News on the war between Russia and Ukraine and Finland: updates in real time

British Prime Minister Boris Johnson has been one of Ukraine’s most emphatic supporters in Europe, so the announcement of new security pacts with Sweden and Finland, both concerned about a security threat from Moscow, is based on uncompromising British policy. of resistance to Russia aggression.

The agreements, however, cross a new line, saying that Britain could militarily support the two countries if they were attacked by Russia, even if they are not members of NATO, the transatlantic military alliance.

Despite Moscow’s warnings not to do so, both Sweden and Finland are debating whether to apply to NATO, whose members are covered by the Article 5 Mutual Defense Guarantee.

But Mr. Johnson’s deal would provide support to Swedes and Finns during any NATO membership process, when they might be particularly vulnerable to Russian retaliation, or if they decide not to join the club.

Johnson, on a visit to the two nations on Wednesday, was asked if the deal meant the deployment of British troops to Finland, which has an 800-mile border with Russia.

“In the event of a disaster or an attack on one of us, then yes, we will come to each other’s aid, even with military assistance,” he said. The type of help would depend on the request made, she added.

Sweden and Finland offered mutual guarantees to Great Britain in exchange. “We will stand together and support each other in all circumstances, in good and bad weather,” said the Finnish president, Sauli Niinisto, who added that his country’s decision to consider joining NATO was prompted by the invasion of Ukraine.

Earlier in Stockholm, after posing for a photo on a rowboat with his Swedish counterpart, Magdalena Andersson, Mr. Johnson said the deal with Sweden “saves the values” dear to both countries.

He added: “As you said so well, Magdalena, when we were on the lake: now we are literally and figuratively in the same boat.”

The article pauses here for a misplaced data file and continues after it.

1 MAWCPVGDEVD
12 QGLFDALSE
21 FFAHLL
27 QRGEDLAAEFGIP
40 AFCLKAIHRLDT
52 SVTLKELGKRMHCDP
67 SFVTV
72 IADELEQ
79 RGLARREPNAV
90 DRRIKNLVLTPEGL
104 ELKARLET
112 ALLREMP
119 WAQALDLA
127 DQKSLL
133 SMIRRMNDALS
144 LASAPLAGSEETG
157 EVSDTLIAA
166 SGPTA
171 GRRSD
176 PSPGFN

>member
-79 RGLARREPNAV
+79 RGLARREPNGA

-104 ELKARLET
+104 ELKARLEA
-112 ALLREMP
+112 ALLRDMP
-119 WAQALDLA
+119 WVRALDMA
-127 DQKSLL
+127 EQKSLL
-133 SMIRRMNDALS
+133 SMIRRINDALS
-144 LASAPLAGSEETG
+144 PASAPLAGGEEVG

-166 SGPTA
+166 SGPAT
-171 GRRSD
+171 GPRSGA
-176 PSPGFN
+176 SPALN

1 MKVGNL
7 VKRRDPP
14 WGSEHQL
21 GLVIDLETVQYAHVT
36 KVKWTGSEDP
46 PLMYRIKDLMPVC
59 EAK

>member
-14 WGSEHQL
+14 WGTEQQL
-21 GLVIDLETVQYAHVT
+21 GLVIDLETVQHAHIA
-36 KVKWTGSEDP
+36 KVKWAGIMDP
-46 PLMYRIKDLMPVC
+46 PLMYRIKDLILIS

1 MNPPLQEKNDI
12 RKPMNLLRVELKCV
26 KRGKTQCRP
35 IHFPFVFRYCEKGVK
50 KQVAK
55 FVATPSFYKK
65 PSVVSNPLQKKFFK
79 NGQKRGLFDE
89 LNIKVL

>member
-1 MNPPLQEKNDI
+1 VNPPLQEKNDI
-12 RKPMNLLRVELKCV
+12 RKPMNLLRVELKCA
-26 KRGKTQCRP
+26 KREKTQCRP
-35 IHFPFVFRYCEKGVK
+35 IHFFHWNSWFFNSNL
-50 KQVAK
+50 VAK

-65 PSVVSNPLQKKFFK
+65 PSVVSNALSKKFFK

For Mr. Johnson, who has formed a close relationship with Ukrainian President Volodymyr Zelensky, the initiative is a useful distraction from his political troubles at home after he was fined by police for violating the blockade on Downing Street. Asked Wednesday if that might prompt him to step down, Mr. Johnson deviated, saying he was more focused on the threat from Russia.

Wednesday’s move was also in line with Johnson’s efforts to forge a new foreign policy role for Britain after Brexit. Now outside the European Union and unable to influence its decisions, Britain is trying to make the most of its status, along with France, as one of the most willing and capable Western European nations to deploy significant military force. .

In February, Britain announced a trilateral security pact with Ukraine and Poland, and British ministers made several visits to Baltic states that feel particularly vulnerable to Russian aggression.

And Britain has played a leading role in discussions not just within NATO, but in a less important diplomatic format, called the Joint Expeditionary Force, which includes Britain, Denmark, Estonia, Finland, Iceland, Latvia, Lithuania. , The Netherlands, Norway and Sweden.

Some EU diplomats believe Britain could try to use that influence to divide the bloc of 27 nations. For example, those member countries that receive military support or guarantees from Britain may be reluctant to take tough action against London in any escalation of its dispute with the European Union over post-Brexit trade deals for Northern Ireland.

But Downing Street, which was asked Wednesday whether such links could be established in talks with Sweden and Finland, said there was no conditionality on its security guarantee.